This thesis explores the latent effects of paraental alcoholism on adult children. While much literature has been reviewed examining the overall effects of parental alcoholism on adult children, this thesis focuses on a few important variables specifically self-esteem, achievement, gender, counseling and family dysfunctions. There are several theories that can help to explain why ACOAs may suffer from latent effects of parental alcoholism, one theory being symbolic interactionism. The theories are addressed in the thesis and examined specifically in relation to ACOAs. The testing procedure consisted of a short questionnaire that I distributed to about five-hundred College of Wooster students. The return rate was high enough to run significant computer tests on the outcomes of the surveys. My hypotheses were very specific in relation to the variables I found to be most important after studying the literature. Females will suffer from a lower self-esteem level and males will suffer from a lower achievement level. The intervening variables are counseling and other family dysfunctions which may affect the level of self-esteem and achievement problems the ACOAs suffer. My hypotheses were found to be true in relation to the ACOA and non-ACOA subjects that I studied on the college campus.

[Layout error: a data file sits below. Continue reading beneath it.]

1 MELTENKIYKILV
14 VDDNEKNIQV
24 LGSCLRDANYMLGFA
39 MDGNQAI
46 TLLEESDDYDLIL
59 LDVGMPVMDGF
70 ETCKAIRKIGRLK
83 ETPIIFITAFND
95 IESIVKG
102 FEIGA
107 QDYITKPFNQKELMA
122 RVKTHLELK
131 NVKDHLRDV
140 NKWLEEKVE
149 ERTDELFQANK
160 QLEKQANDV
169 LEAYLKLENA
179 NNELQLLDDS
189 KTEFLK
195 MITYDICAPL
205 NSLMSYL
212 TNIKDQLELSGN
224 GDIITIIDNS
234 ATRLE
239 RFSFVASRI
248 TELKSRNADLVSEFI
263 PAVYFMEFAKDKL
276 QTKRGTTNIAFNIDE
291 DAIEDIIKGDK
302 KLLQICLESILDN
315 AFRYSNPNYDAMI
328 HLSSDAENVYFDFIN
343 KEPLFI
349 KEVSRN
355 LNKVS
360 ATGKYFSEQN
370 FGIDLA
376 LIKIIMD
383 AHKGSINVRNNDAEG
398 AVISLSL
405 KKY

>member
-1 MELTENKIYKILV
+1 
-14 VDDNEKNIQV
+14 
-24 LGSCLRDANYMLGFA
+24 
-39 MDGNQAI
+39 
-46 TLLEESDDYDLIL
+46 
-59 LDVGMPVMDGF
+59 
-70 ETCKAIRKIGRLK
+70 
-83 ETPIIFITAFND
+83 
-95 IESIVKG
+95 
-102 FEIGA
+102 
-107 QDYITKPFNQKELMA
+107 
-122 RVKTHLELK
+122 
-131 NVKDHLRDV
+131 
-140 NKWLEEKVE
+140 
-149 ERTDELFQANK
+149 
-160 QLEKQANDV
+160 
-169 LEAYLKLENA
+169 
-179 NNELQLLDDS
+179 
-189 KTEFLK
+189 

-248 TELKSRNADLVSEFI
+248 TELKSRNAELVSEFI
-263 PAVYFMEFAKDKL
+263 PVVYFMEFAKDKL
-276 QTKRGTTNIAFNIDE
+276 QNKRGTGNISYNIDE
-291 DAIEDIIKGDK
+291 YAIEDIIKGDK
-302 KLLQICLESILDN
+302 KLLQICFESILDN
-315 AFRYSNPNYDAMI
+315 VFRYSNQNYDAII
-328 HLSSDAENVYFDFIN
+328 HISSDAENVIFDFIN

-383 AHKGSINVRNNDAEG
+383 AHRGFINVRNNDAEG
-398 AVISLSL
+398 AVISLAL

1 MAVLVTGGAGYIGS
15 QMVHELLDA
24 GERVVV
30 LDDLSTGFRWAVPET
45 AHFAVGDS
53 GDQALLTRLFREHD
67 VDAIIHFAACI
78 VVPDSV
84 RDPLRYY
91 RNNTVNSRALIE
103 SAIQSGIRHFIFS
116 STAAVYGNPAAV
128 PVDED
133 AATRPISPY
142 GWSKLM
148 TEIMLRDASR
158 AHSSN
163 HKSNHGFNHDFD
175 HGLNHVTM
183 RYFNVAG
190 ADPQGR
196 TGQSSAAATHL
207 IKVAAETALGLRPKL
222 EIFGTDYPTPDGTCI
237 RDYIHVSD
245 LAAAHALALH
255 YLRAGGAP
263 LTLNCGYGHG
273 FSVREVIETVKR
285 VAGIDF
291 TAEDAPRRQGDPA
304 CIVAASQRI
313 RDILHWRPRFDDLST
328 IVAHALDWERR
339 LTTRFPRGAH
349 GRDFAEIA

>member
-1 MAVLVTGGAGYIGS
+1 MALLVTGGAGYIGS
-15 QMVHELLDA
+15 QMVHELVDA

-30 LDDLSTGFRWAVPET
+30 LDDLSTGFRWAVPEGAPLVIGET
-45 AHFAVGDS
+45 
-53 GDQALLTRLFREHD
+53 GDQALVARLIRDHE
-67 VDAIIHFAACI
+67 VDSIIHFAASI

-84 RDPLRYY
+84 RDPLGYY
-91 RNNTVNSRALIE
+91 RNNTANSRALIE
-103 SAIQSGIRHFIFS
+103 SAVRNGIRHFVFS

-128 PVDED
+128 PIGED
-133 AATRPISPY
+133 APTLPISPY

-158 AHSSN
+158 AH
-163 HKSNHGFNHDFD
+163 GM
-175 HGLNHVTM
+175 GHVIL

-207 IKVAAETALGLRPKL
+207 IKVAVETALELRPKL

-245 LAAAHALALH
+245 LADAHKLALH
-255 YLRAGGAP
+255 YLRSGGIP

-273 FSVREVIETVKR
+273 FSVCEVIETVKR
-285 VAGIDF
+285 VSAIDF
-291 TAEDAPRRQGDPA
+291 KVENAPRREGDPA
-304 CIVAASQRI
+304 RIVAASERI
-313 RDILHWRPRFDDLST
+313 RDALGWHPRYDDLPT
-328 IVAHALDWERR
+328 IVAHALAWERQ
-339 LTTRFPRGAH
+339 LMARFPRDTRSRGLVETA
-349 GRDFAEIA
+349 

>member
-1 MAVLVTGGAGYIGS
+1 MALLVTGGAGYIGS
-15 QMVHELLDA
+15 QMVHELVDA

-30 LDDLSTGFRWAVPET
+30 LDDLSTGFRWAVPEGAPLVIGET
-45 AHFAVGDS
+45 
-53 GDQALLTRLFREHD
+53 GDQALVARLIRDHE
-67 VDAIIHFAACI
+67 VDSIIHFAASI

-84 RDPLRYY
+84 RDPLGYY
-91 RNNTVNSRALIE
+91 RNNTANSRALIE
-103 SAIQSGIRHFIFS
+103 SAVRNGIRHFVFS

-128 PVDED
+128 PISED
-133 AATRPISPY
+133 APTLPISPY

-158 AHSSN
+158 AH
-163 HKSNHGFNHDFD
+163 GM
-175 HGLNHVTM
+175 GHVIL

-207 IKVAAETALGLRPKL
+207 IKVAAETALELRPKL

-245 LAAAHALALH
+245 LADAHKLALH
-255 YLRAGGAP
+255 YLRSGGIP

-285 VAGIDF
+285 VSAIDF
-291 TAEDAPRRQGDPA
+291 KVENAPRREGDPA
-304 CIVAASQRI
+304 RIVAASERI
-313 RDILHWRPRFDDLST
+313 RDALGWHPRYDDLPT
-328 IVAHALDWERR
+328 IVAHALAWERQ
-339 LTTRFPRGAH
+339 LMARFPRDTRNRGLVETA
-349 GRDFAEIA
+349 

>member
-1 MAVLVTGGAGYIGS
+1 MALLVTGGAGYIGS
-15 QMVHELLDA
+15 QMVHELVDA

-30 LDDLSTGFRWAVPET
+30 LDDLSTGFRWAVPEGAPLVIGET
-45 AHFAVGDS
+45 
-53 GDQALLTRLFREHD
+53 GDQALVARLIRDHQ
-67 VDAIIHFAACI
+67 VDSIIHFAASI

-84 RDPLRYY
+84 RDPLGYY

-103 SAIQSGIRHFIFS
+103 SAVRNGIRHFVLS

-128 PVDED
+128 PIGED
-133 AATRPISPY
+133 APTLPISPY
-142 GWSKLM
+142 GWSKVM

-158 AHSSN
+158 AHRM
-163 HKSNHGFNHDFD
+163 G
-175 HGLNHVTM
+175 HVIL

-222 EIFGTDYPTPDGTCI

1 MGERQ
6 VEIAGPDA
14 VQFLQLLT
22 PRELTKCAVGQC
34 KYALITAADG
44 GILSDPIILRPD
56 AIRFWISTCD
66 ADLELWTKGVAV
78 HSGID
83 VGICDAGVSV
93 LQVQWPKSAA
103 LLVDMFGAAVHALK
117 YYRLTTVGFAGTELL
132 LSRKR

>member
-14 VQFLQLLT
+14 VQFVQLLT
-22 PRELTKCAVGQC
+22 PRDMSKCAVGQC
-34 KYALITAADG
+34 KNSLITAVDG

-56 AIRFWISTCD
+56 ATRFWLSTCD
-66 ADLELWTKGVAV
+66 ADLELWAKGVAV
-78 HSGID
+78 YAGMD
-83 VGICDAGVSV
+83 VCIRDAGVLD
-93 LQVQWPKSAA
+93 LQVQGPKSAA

Fitz Gibbon, Heather
Sociology and Anthropology
Pagano, Jennifer L., ""Adult Children of Alcoholics" a Study of Latent Effects and Gender Differences Among College of Wooster Students" (1995). Senior Independent Study Theses. Paper 6294.
Bachelor of Arts
Senior Independent Study Thesis
© Copyright 1995 Jennifer L. Pagano